TEDD District Power Point and Article

Caption:  30 Lockwood residents and landowners attend a Targeted Economic Development District meeting that was sponsored by the Big Sky Economic Development Association Monday evening January 12th at the Lockwood Middle School Commons.  The meeting spurred conversation and questions regarding TIFF Districts, local taxes, development among interested parties and businesses.  The general area in question also includes the Billings Bypass (roadway from Lockwood to Billings Heights) that is set to be constructed as soon as 2020.

Caption: 30 Lockwood residents and landowners attend a Targeted Economic Development District meeting that was sponsored by the Big Sky Economic Development Association Monday evening January 12th at the Lockwood Middle School Commons. The meeting spurred conversation and questions regarding TIFF Districts, local taxes, development among interested parties and businesses. The general area in question also includes the Billings Bypass (roadway from Lockwood to Billings Heights) that is set to be constructed as soon as 2020.

By Evelyn Pyburn, – This article was first published in the Jan 16th edition of the Yellowstone County News.


Click here for Janet Cornish’s Power Point Presentation

A series of meetings created an intense schedule for a lot of county officials, this week, as Big Sky Economic Development (BSED) pursues a process to gather and disseminate information regarding a proposed industrial park in Lockwood. The meetings are part of the first phase of an exploratory process for a “targeted economic development district,” or TEDD, which has been proposed by BSED to help finance infrastructure for the proposed industrial park.

The next phase will only follow if the information gathered convinces Yellowstone County Commissioners to establish the TEDD and conduct a comprehensive plan for it. That is far from a certainty.

At the Lockwood School Board meeting on Tuesday evening, County Commissioner Jim Reno said that if he were to vote on the proposal now, he would vote against it.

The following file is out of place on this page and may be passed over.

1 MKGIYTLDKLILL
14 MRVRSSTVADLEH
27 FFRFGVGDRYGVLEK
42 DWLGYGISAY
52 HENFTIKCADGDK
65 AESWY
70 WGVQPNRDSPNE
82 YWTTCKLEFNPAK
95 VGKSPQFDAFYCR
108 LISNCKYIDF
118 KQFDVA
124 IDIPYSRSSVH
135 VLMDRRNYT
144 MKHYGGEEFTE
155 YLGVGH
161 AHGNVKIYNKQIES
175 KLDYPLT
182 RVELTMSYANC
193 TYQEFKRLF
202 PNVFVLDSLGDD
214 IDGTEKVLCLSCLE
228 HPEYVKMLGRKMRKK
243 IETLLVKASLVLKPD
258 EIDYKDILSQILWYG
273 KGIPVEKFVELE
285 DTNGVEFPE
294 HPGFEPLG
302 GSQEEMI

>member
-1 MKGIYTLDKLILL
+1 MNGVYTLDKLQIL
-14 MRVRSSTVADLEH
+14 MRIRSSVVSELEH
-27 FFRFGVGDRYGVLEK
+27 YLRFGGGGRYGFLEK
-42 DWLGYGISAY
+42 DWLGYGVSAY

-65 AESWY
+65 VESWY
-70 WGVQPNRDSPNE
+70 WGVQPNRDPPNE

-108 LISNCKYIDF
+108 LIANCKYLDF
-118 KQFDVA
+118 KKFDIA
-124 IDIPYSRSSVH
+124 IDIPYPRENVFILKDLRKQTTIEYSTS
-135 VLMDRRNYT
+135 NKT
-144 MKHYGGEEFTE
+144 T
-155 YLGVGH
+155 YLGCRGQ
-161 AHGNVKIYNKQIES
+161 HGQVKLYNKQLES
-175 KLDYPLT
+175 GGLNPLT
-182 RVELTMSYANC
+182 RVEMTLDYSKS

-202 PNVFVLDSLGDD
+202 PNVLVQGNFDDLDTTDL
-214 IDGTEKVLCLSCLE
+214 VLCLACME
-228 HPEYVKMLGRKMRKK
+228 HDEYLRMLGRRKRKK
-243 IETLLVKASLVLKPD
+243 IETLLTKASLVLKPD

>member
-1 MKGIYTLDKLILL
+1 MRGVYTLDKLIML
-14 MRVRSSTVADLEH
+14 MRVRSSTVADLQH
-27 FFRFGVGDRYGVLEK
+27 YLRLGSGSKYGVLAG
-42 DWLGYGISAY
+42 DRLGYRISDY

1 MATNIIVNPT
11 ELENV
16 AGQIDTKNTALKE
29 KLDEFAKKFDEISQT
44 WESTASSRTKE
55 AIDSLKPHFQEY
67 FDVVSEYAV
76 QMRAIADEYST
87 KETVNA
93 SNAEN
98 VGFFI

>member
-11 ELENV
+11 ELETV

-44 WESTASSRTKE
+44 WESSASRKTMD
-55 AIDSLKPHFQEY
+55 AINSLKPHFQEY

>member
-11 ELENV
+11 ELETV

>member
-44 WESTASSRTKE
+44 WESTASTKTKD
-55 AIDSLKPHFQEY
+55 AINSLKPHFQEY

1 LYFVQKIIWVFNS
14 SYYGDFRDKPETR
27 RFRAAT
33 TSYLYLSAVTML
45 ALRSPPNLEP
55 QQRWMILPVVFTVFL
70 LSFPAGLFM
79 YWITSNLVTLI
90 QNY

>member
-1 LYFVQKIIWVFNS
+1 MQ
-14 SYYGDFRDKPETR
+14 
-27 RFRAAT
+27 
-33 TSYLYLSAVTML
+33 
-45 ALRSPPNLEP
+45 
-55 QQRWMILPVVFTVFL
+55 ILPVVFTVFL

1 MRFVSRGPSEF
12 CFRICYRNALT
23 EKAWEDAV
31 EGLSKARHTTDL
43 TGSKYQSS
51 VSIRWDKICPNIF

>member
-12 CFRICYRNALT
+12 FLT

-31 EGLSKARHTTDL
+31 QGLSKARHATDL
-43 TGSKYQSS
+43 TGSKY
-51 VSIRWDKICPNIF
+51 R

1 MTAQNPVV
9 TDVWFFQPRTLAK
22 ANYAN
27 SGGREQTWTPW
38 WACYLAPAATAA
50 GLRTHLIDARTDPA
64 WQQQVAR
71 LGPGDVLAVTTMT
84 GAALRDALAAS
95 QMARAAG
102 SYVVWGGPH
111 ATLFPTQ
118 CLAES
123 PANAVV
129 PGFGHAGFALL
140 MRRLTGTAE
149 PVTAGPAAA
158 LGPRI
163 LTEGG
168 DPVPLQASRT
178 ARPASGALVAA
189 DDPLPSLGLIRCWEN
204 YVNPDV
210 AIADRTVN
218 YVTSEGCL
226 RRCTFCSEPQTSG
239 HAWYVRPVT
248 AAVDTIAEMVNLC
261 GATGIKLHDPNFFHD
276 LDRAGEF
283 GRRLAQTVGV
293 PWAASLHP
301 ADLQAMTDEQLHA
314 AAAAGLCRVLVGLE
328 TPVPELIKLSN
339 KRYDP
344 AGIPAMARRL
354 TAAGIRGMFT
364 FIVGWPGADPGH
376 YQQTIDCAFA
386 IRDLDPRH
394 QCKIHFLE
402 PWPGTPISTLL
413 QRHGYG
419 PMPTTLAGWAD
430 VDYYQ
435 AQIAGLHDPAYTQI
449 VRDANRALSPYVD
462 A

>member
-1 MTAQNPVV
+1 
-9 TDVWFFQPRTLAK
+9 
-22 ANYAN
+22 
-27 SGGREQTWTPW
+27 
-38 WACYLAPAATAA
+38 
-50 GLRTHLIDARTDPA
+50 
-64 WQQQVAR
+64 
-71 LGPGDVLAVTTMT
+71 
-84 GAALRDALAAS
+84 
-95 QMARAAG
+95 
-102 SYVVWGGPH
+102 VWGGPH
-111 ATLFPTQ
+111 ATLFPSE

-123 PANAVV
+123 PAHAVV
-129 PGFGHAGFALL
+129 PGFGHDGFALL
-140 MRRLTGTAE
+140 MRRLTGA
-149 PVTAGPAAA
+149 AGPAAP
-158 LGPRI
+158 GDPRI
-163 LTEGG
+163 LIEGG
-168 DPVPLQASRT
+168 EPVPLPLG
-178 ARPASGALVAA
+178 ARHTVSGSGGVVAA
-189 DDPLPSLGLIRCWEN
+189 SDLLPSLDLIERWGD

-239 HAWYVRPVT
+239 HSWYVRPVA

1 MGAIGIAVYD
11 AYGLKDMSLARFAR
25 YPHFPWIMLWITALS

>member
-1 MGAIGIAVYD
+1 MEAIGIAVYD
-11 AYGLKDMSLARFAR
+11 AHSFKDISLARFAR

Commissioner Bill Kennedy, in conversation earlier in the week, said that he will support the proposal.

No comment, has yet been made, by Commissioner John Ostlund that would reveal his position. But all of the commissioners, as well as many other public officials, posed hard questions during the meetings to the BSED information team, headed by BSED Director Steve Arveschoug and their hired consultant, Janet Cornish, of Community Development Services of Montana, who has assisted in establishing other TEDD’s in Montana.

Of considerable concern is how a TEDD, which will incorporate a Tax Increment Finance (TIF) district, could impact taxing jurisdictions for a period of at least 15 years and as much as 30 years. Reno expressed considerable concern about its impact on the Lockwood School District, which would be the hardest hit. “I don’t’ know what you say to local taxpayers or legislators when you request new funding or a levy, when you have walked away from educational dollars,” said Reno, “Businesses come for quality of life, and good education for their families, they don’t come to save tax dollars.”

Arveschoug and Cornish conceded that in the short term there would be negative impacts, but they urged a long-term view. In the long-term there will be economic growth within the relatively small geographical area of the TEDD, and outside of it, which would generate more taxable property values than if there were no TEDD, they said.

The proposed area of the industrial park lies east of Johnson Lane on either side of Interstate 94, and incorporates a proposed private development of Trailhead Commerce Park, as well as other business sites, already established. The Lockwood “concept area” – an area of some 600 to 700 acres — emerged as the preferred alternative of three concept areas identified in a feasibility study conducted by BSED, which was released early last fall.